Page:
As the QF-100 development program was winding down, Sperry bid on the QF-100 operational contract which would run on for many more years. Sperry did not win the contract and although the winning bidder would have likely hired me (I was given an informal interview and job offer), I decided that I didn’t want to go that route for various reasons.
Here is that timing thing again. It’s now 1984. With the end of my time at Sperry in sight, I became aware that Flight Systems Inc. (FSI) operating out of Holloman AFB, NM, was in need of a pilot with F 100 experience. I applied and was asked to come to Holloman for an interview. I was offered the job that afternoon.
I loved the job at Holloman. I was checked out in and frequently flew the F-100, QF-86, and T-33 in support of numerous R&D programs at Holloman. I also flew the F-86 in the target tow program (Dart Tow) for TAC. I flew at just about every TAC fighter base in the CONUS as well as Alaska and Okinawa, Japan, and even Cold Lake, Canada. FSI also had the Dart Tow contract in Europe using the F-100. I flew in Europe several times towing targets. We flew out of Wittmund, AB in Germany as well as Decimonanannu, Sardinia for the USAFE F-15s.
During my time at FSI, the QF-106 program was kicked off. Although FSI did not have that contract, Sperry did. As my luck would have it, Sperry subcontracted the flying of the QF-106 program to FSI. I volunteered for that program in a heartbeat. So I repeated my experiences from the QF-100 program but this time flying the QF-106 (1987-1992). My QF-106 activity was rolled into all of my other flying so I was qualified, current, and flew all of these birds at the same time, T-33, F/QF-86, F-100, and QF-106. To say that I loved this job would be a huge understatement. I actually looked forward to going to work every day. Well OK, almost every day.
In 1996 one of the new programs supported by FSI required a DC-9. The program had other DC-9 pilots available (mostly guys from the Navy C-9), but asked all of us FSI pilots if we would be interested in a DC 9 checkout. At this time many of our contracts were fading away since FSI was now a part of BAE and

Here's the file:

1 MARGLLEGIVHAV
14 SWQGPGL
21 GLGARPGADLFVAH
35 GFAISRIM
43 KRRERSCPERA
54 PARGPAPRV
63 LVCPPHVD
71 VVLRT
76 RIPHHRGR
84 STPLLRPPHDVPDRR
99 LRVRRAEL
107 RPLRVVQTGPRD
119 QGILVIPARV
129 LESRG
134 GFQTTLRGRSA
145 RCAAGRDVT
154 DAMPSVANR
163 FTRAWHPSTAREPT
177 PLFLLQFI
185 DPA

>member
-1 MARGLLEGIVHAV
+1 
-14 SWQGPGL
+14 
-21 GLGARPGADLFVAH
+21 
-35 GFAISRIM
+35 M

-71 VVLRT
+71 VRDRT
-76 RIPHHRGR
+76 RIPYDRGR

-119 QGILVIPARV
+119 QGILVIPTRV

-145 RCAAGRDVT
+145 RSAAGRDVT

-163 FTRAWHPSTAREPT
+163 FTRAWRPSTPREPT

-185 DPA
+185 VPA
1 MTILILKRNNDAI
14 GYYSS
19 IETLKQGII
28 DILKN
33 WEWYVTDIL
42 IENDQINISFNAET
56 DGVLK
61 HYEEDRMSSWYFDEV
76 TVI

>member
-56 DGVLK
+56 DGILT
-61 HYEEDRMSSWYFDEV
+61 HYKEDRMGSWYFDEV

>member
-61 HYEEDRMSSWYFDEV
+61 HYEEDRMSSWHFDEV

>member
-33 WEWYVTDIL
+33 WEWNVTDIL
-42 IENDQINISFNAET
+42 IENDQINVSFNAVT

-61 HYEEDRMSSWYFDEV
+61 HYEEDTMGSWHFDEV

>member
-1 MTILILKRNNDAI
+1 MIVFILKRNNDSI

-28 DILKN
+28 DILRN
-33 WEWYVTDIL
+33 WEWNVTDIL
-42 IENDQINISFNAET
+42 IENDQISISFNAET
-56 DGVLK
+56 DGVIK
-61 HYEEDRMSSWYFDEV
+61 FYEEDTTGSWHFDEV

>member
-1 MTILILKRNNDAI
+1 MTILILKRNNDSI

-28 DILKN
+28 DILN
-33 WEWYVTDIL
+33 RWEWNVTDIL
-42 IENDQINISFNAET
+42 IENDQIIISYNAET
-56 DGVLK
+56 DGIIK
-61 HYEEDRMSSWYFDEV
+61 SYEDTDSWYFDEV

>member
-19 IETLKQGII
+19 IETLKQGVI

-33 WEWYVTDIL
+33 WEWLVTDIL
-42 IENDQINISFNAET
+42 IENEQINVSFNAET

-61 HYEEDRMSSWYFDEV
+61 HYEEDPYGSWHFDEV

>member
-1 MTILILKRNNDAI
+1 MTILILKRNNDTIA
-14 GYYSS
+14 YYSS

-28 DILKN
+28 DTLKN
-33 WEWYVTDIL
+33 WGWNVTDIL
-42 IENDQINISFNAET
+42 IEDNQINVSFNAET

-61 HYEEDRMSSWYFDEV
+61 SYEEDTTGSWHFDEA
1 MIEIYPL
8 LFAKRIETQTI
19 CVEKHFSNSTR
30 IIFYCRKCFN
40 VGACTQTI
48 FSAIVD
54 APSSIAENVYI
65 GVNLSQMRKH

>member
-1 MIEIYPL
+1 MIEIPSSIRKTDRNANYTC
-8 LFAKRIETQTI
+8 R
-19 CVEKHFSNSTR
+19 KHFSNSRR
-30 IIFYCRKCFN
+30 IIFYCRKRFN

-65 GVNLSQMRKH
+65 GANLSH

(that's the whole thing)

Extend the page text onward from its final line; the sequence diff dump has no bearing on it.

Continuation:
BAE wasn’t really interested in many of the smaller programs. Target tow for TAC had gone away and things were looking grim for the future. So I thought, why not? I volunteered for the DC-9 checkout. I knew that I would only be a co-pilot (first officer) since I had no previous “heavy experience” and was told that the copilot position required little training. Well, so much for that. Once committed I learned that due to insurance requirements, both pilots had to be fully qualified in the aircraft. So it wasn’t easy, but I completed the DC-9 checkout with the FAA and was given my DC-9 type rating. I flew the DC-9 from 1996 to 1999. The problem for me was that there would be long periods when the aircraft did not fly. This was driven by the program schedule, not with any problem with the aircraft. Also, since I was type rated in a “commercial passenger-carrying ” aircraft, I had to go to an FAA simulator every six months and go thru the complete check ride/emergency procedures hassle. This was never a fun time. After several periods where I had to go get my simulator check with the FAA without even seeing the actual aircraft, let alone flying it, I decided to opt-out and terminated my DC-9 experience in 1999.
In 1997 FSI flight operations ceased at Holloman. FSI was now a division of BAE and BAE just kind of let everything die. They sold off the aircraft and the flying jobs at Holloman disappeared. I was offered a full-time flying job in Germany in the target tow operation there flying the F-100. I passed on this since I did not want to live full-time outside of the US of A.
Although now retired, I still had flying opportunities. I traveled to Alberta, Canada once a year to fly their F-86 (purchased from FSI) in the Canadian target tow operation. I towed for the Canadian CF-18s at Cold Lake. The use of the F-86 in the Canadian target tow operation also eventually came to an end. They sold their F-86 to the Classic Aircraft Aviation Museum located at the Portland-Hillsboro Airport. I ferried the aircraft to Portland in October of 2006. In June of 2009, I flew the museum’s F-86 to Hill AFB as a static display bird in the Hill AFB Open House. The return sortie to Portland was my last F-86 flight.
In September and October of 2000, the German target tow operation needed another body. I was only too happy to do the job. So I flew 28 more F-100 sorties in Europe towing for the German F-4s.
Well, my flying career was coming to an end. It was only appropriate that I should finish up by flying my original aircraft type, the F-100. I had the great honor to fly Bud Day in the F-100F at Ellington Field in March of 2011 in the Collings Foundation Vietnam Memorial Flight. But wait, there was one more series of flights for me in the old Hun. I once more flew the Collings Foundation F-100F in the Wings Over Houston Airshow in early November of 2014 at age 74.
Although I could still easily pass the FAA medical at age 80, my pilot services were no longer required. I was so lucky to get to do all of that flying over the years, doing just what I had dreamed about way back in high school.